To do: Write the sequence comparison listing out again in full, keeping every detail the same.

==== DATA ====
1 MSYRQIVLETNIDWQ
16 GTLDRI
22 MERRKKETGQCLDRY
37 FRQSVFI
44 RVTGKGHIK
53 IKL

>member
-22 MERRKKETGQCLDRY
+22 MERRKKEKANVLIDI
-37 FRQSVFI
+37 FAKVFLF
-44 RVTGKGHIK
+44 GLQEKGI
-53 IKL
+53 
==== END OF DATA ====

1 MSYRQIVLETNIDWQ
16 GTLDRI
22 MERRKKETGQCLDRY
37 FRQSVFI
44 RVTGKGHIK
53 IKL

>member
-22 MERRKKETGQCLDRY
+22 MERRKKEKANVLIDI
-37 FRQSVFI
+37 FAKVFLF
-44 RVTGKGHIK
+44 GLQEKGI
-53 IKL
+53 